Personal Stories

The best thing about being a grandparent

Grandparents share their favourite parts about having grandchildren

What’s the best thing about being a grandparent? And what’s the secret to being great in this role? We asked the experts from our Granny and Gramps Panel, otherwise known as the wise seniors at Amica Senior Lifestyles residences.

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What's the best thing about being a grandparent?

“When they come to see you, of course!” – Alice

“When your grandchildren hug you, it makes you feel good.” – Win

“Keeping the family together. Everyone comes to Grandma’s, and you get to share the family tree and heritage to pass on to family members. Grandchildren also keep you up-to-date about jobs we are not familiar with. Careers today are different from the jobs that were available when we were growing up.” – Doris

“Seeing a sparkle in their eyes because they are happy to see you.” – Dolly

“I have really enjoyed my great-grandchildren because I had more time to spend with them. We did a lot of travelling while our grandchildren were young and we were in good health. Now I am not able to travel as much so I have more time to spend with my great-grandchildren.” – Betty

“Grandchildren make the family full and complete. It is wonderful to be able to share your love with them. We celebrate different occasions throughout the year together.” – Floyd & Dorothy

“Watching toddlers transition to teens.” – Ann

“It is reassuring to know the family will be continued on. When my grandchildren say ‘I love you, Grandma,’ this reflects the mutual love they share with one another.” – Pat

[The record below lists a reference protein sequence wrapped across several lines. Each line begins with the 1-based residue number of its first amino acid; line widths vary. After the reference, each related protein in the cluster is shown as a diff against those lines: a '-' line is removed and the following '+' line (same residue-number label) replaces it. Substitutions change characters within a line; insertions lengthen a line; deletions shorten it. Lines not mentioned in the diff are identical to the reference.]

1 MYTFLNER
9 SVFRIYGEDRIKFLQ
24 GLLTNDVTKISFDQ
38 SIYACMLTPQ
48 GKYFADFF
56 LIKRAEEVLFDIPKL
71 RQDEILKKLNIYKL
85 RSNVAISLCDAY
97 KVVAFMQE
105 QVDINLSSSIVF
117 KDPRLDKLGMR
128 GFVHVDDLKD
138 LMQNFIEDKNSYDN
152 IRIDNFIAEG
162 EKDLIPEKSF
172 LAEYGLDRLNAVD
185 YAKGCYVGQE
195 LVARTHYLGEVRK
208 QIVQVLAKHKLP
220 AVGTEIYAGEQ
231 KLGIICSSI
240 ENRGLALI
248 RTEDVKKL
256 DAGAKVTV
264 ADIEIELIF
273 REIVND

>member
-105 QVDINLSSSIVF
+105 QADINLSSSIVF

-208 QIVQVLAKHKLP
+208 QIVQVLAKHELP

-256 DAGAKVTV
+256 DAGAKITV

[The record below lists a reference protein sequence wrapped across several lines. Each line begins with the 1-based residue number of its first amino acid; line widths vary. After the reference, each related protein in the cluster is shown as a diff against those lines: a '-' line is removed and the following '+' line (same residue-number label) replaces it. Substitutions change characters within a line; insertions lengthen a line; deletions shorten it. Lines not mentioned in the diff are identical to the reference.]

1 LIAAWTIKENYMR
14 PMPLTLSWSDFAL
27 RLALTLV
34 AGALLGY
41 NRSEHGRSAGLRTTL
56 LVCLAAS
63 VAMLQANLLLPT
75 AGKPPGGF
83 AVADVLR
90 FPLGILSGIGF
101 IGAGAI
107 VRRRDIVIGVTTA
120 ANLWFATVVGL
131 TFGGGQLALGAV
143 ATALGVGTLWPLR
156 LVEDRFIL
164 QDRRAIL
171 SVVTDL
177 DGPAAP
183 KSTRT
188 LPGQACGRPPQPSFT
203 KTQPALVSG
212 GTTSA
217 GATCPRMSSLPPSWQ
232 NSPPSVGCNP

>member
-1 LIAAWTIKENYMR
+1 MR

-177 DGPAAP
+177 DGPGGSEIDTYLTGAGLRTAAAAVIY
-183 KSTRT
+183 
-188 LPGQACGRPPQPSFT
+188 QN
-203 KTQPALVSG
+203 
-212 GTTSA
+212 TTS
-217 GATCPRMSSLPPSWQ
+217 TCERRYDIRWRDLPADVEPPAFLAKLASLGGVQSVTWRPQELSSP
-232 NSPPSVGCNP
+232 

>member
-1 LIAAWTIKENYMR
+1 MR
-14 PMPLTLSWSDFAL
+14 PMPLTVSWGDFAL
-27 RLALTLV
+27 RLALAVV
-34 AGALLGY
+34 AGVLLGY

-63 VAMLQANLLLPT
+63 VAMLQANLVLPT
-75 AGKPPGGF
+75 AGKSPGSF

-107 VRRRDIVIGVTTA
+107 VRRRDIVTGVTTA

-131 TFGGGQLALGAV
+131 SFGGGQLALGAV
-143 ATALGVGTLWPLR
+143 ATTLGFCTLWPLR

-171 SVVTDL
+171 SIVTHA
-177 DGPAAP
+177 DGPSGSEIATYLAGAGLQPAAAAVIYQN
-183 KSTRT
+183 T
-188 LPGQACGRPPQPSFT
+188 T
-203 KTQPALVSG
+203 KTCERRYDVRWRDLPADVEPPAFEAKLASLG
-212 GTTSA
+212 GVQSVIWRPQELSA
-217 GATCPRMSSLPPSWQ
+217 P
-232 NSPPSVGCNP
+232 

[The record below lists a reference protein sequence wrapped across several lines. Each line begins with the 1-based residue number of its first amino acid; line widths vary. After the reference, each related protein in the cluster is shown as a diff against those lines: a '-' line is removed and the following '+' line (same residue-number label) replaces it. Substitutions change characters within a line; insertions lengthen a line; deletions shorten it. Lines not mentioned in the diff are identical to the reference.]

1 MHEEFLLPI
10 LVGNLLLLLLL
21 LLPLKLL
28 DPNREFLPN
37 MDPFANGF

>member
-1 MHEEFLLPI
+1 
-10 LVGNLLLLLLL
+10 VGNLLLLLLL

“Being loved by your grandchildren.” – Liliane

“When I am with my family in general, it makes me feel younger and it brings out my youth. I am proud to think that they have come from me.” – Sheila

“You have more time to enjoy your grandchildren than you did with your own children. You have inward joy to think your children have matured to become parents themselves. I enjoyed my role as a parent, which reflects the enjoyment I have as a grandparent as well.” –Doreen

“Getting nice little notes from them. I get them from different parts of the country, from California, and even England!” –Pat

“They really do love their grandparents.” –June

“Taking time to hear about their wants and hurts, the ones that they don’t want to tell their moms and dads. Grandma will never tell on them!” –Donnavean

“You can hand them back to their parents.” –Reg

What's your advice on how to be a wonderful grandparent? 

“Listen to them.” – Liliane

“Always try to keep the family close. I started a family reunion in 1980, on the American holiday at the end of May to allow any U.S. relatives to attend as well. This reunion has been held every year since then and is very well attended.” –Doris

“Show lots of loving.” – Dolly

“Don’t hound them. Help them out, give advice when asked, don’t tell them what to do!” – Ruth

“Show interest in them and praise them!” – Margaret

“Treat all the grandchildren the same, do not treat any one child as more special than another.” – Floyd & Dorothy

“Show lots of emotion and love; let them climb up on your lap.” – Win

“Keep involved with their activities. Spend as much time together as you can, even if it is only a few minutes. It is not the quantity of time, but the quality of time.” – Betty

“Be interested in the child’s welfare and interests.” – June

“Don’t try to make them do what you want them to do. Set a good example and guide them that way. You can offer advice and listen, but let them follow their heart. Let them know that although you may not always approve the choices they make, you will still always love them unconditionally.” –Pat

“Always be available when you’re needed.” – Donnavean

“When grandchildren come over, let them do something different that they don’t do at home. I used to let my little granddaughter have her lunch in front of the television to watch the cartoons just for something special and she never did this at home.” – Doreen

“Don’t interfere with their parents!” – Alice

“Sit back and wait for them to come to you. Don’t force them: adults can be overwhelming to little children. Love them, but don’t spoil them. While walking home from school we would stop and visit my grandma, who used to give us treats and baked goods. Unfortunately, we would not be very hungry when supper was served since Grandma had already fed us snacks!” – Sheila

“Patience, especially if you’re baby-sitting!”– Ann

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